Dec 2020

I finally received a copy of the July 2019 tree report – from the Bristol Tree Forum, not from the Council! It was clear that the decision to fell all trees on site had already been made earlier than July 2019.

Apr 2021

Full Planning app submitted, with no real changes since the pre-application stage. I lodged an objection “with heavy heart”.’

Valuing our urban trees – part I

At last, some good news: city trees have been given the same habitat and biodiversity value as their country cousins.
Or have they?

STOP PRESS

Since writing this blog, we have now responded to Defra’s Small Sites Metric (SSM) Consultation. It develops further our critique of the way that urban tree habitats are being undervalued. Perhaps urban trees are now the poor country cousin?

It is available here – Bristol Tree Forum response to the Small Sites Metric consultation


Our second blog dealing with Urban Tree habitat condition assessment is available here – Valuing our urban trees – part II.


Our third blog dealing with habitat selection is available here – Valuing our urban trees – part III.


The important contribution that urban trees (native and non-native) make to our cities has finally been recognised by Natural England, with their publication of Biodiversity Metric 3.0 (BNG 3.0) on 7 July. It states that:

Trees in urban areas can, under the right conditions, provide a large range of habitat opportunities, supporting lichens, bryophytes, invertebrates and birds. Tree planting in urban areas has for over two hundred years also introduced non-native species into towns and cities. In the context of biodiversity, native species are the preferred option. However, non-native tree species can contribute positively to biodiversity richness particularly in relation to providing a seasonal food source for nectar feeders and other invertebrates as well as supporting vertebrates that feed on species that are hosted by non-native trees. Examples are early and late flowering species of Prunus and aphids on varieties of Acer providing food for species higher up the food chain.

Trees in urban areas provide opportunistic sites for biodiversity to colonise and re-colonise, increasing connectivity and contributing to biodiversity critical mass between already established patches or sites. This is especially true where transport corridors are populated with mixed native species.

What’s an urban tree?

The new BNG 3.0 habitat category, urban tree, includes individual trees, lines of street trees and blocks of trees growing within the urban setting.

BM3.0 Guide – TABLE 7-1: Urban tree definitions

The previous urban tree habitat categories, woodland, orchard and street tree, which appeared in the beta test version of Biodiversity Metric 2.0 (BNG 2.0) have been discarded.

The urban tree habitat calculation has been set to ‘medium’ distinctiveness and ‘low’ difficulty for both habitat creation and enhancement. Urban trees are categorised into small, medium or large. Their condition may also be assessed as poor, moderate or good.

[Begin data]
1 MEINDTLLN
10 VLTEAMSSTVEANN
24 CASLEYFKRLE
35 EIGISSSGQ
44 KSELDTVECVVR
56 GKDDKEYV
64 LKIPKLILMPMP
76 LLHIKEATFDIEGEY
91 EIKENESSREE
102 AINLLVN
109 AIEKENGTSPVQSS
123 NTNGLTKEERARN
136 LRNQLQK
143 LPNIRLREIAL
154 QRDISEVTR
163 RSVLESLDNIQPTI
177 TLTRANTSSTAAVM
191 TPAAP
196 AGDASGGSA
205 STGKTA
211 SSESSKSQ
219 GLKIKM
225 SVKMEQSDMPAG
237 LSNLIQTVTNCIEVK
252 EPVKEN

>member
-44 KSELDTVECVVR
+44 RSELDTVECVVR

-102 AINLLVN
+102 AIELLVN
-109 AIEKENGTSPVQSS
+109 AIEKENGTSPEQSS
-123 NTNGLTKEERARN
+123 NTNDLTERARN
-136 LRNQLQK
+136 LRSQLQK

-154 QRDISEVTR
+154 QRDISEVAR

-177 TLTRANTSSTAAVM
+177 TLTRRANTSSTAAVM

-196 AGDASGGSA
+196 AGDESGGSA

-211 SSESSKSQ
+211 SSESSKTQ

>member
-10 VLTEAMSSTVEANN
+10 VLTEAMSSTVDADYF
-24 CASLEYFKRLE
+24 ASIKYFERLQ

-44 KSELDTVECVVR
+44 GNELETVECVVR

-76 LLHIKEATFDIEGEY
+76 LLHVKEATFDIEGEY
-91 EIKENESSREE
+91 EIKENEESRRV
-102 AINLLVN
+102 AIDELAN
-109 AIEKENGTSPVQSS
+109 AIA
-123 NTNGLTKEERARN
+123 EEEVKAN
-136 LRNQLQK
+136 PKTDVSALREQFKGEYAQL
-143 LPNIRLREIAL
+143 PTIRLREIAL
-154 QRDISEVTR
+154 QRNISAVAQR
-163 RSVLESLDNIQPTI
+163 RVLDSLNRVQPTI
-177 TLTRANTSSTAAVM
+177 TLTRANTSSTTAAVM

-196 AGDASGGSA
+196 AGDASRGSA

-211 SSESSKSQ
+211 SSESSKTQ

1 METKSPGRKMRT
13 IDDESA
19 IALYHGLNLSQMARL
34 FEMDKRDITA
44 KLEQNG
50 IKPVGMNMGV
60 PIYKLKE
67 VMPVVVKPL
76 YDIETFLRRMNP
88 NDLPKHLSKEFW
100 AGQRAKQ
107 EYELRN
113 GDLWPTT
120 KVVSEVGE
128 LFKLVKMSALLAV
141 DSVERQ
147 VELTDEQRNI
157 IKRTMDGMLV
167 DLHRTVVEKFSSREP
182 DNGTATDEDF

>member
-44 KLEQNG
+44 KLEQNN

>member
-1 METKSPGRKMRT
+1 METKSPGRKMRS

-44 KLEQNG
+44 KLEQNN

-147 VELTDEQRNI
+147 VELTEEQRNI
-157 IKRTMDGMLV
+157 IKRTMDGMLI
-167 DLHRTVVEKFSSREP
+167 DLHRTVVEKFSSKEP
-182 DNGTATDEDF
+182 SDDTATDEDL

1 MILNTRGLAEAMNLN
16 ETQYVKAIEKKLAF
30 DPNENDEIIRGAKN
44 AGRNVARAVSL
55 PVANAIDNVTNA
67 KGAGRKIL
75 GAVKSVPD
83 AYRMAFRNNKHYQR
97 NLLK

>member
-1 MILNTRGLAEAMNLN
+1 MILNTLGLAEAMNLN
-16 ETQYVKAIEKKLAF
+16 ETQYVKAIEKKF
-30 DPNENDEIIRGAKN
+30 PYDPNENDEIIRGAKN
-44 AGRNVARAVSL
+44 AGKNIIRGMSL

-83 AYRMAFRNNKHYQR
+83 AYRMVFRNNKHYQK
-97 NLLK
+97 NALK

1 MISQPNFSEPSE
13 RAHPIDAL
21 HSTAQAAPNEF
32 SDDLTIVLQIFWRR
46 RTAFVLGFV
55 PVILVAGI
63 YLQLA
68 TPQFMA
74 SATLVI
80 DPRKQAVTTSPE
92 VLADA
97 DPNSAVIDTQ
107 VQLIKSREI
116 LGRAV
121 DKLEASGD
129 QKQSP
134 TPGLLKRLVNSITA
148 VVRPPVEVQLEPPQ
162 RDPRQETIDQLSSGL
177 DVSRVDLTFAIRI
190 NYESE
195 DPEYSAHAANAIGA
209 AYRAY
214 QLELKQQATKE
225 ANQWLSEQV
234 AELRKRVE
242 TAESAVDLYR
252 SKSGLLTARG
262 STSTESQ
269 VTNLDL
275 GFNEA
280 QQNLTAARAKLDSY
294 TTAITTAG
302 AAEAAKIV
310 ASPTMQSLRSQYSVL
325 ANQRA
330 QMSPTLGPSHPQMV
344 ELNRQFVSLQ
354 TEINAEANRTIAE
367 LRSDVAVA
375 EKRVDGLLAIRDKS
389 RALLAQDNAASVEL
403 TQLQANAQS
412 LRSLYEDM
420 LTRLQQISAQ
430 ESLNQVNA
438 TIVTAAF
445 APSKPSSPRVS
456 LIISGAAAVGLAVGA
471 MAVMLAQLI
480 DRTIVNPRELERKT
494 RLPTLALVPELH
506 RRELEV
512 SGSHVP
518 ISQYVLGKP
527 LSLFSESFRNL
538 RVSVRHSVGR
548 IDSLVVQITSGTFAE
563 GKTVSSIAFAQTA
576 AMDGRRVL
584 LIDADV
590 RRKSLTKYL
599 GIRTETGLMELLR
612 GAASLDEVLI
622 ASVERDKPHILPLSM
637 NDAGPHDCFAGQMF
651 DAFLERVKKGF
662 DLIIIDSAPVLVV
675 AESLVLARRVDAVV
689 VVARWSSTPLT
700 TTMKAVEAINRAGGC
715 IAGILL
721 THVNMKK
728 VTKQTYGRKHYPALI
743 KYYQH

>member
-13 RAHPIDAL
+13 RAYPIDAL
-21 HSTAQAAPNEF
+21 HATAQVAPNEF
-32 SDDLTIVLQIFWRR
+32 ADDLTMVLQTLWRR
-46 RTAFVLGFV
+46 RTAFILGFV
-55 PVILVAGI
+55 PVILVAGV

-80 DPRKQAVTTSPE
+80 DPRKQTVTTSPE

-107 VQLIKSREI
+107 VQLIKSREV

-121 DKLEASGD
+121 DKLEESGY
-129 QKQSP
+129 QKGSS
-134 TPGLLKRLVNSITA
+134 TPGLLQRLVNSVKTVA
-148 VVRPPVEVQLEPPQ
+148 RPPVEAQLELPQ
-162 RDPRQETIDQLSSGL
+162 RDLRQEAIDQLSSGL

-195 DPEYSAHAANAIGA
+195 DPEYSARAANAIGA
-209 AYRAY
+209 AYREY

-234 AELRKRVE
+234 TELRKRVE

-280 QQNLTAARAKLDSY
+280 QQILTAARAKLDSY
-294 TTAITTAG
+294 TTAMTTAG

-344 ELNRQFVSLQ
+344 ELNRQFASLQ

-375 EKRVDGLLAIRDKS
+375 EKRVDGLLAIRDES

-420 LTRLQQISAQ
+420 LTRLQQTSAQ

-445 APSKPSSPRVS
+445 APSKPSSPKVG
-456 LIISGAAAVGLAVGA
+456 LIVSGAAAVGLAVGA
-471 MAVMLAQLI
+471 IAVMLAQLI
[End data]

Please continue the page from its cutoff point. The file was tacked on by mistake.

The problem with BNG 3.0

The three size bands set out in the table below are useful when creating new habitats or enhancing existing ones (for example, nursery-raised standards ready for planting have a stem diameter of around 30 cm and so are Medium). However, these bands are not useful for assessing the baseline habitat of existing urban trees.

This is the size table used in BNG 3.0:

BM3.0 Guide – TABLE 7-2: Urban tree size by girth and their area equivalent

NB: the second column of this table is wrongly labelled. It should read Girth (circumference) at Breast Height, not Diameter.

The RPA formula used is simple: RPA radius = 12 x DBH (Stem Diameter is also known as DBH – Diameter at Breast Height). This value is then used to calculate the RPA using the formula DBH = PI * RPAr^2.

Every application to develop land where trees will be affected should produce a BS:5837-compliant survey, called an Arboricultural Impact Assessment (AIA). This will report the stem diameters of all the trees growing on and around the site. The AIA also reports several other tree features including species, height, cardinal point canopy radii, condition, life stage and the BS:5837 category – a measure of the quality of the tree.

However, the BNG 3.0 table above provides no logical way of establishing whether a given surveyed tree with a stem diameter of, say, 15 cm or 40 cm – halfway between categories – is Small, Medium, or Large.

It would be better if the table gave ranges – say Small up to 10 cm, Medium 10-50 cm and Large 50 cm or more – but this has not been done. Also, doing this would distort the habitat calculation with all Small trees set to their upper range and all Large trees set to their lower range.

Our solution

Why use the table at all? It would be far simpler to calculate a tree’s baseline habitat area just by using the calculated RPA provided in the AIA. It would be better still to use its actual measured canopy area, which will have been reported in the AIA and thus be readily available.

In our view, RPA does not reflect the habitat value of a tree. All it does is use a formulaic approach to solving the problem of finding an acceptable way to protect trees. It bears little relationship to the habitat or biodiversity value of a tree.  It would be far better to calculate a tree’s canopy cover (TCC), the standard method of working out the value of a tree. Every AIA reports the canopy radii of the four cardinal compass points of each tree surveyed. These can be averaged and used to calculate TCC.